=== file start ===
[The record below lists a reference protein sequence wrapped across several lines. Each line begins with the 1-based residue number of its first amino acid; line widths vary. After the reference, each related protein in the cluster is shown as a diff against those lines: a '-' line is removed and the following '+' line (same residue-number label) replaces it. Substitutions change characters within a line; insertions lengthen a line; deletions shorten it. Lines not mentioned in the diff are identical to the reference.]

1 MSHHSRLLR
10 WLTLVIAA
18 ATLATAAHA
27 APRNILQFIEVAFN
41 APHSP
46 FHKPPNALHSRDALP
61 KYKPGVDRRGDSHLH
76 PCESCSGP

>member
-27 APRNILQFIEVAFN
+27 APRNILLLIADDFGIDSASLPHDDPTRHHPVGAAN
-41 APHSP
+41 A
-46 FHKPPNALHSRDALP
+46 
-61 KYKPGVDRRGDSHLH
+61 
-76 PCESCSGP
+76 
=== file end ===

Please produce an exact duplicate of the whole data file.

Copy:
[The record below lists a reference protein sequence wrapped across several lines. Each line begins with the 1-based residue number of its first amino acid; line widths vary. After the reference, each related protein in the cluster is shown as a diff against those lines: a '-' line is removed and the following '+' line (same residue-number label) replaces it. Substitutions change characters within a line; insertions lengthen a line; deletions shorten it. Lines not mentioned in the diff are identical to the reference.]

1 MSHHSRLLR
10 WLTLVIAA
18 ATLATAAHA
27 APRNILQFIEVAFN
41 APHSP
46 FHKPPNALHSRDALP
61 KYKPGVDRRGDSHLH
76 PCESCSGP

>member
-27 APRNILQFIEVAFN
+27 APRNILLLIADDFGIDSASLPHDDPTRHHPVGAAN
-41 APHSP
+41 A
-46 FHKPPNALHSRDALP
+46 
-61 KYKPGVDRRGDSHLH
+61 
-76 PCESCSGP
+76 